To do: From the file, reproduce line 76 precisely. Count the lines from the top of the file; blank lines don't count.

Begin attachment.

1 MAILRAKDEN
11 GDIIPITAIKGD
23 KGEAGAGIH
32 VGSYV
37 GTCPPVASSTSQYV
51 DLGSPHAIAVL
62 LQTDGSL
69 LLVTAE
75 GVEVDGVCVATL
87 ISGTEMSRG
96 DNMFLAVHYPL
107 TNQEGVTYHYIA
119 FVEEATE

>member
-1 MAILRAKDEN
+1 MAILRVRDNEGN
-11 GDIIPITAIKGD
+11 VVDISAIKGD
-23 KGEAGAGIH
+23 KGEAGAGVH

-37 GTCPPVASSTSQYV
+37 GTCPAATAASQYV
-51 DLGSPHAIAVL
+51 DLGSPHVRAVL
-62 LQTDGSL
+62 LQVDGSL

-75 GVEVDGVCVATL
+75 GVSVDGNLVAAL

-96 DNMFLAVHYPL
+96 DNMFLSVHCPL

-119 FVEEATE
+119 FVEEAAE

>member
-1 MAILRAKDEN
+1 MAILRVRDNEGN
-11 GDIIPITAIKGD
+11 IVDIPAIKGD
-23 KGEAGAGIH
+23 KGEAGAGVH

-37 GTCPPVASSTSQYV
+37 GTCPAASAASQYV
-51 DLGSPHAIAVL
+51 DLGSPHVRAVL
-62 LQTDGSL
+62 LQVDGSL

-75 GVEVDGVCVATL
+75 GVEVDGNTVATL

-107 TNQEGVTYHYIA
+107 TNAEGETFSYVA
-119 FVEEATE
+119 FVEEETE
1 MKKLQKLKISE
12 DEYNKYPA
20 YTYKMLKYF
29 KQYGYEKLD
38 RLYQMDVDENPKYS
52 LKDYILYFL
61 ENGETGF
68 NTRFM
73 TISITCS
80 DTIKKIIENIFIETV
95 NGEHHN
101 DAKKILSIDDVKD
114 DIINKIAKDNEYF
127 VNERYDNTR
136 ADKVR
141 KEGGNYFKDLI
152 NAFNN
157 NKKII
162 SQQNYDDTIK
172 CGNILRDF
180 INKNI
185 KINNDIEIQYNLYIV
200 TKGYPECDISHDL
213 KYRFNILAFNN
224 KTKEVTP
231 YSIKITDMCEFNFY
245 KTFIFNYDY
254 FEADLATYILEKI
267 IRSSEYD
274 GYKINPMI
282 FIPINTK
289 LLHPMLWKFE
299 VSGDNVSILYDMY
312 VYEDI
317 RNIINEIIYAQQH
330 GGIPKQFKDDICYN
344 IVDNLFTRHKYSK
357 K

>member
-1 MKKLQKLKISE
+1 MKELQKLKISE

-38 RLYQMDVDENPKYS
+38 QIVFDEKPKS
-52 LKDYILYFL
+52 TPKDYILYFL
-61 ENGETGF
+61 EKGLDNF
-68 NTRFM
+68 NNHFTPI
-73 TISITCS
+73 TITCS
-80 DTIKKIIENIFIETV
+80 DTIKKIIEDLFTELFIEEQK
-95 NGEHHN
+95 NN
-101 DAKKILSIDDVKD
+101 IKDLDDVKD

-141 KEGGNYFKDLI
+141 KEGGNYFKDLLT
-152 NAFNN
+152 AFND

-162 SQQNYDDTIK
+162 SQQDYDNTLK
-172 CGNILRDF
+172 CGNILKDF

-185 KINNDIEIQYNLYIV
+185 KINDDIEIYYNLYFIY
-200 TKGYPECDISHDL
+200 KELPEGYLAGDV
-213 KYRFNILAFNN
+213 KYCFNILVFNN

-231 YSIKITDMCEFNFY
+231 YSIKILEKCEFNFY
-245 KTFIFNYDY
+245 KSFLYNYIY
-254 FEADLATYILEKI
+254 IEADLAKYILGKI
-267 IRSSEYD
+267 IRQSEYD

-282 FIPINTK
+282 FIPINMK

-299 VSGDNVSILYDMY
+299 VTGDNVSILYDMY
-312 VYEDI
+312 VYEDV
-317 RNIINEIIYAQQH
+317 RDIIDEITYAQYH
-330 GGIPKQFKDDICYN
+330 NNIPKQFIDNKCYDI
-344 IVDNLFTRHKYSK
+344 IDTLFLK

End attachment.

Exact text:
224 KTKEVTP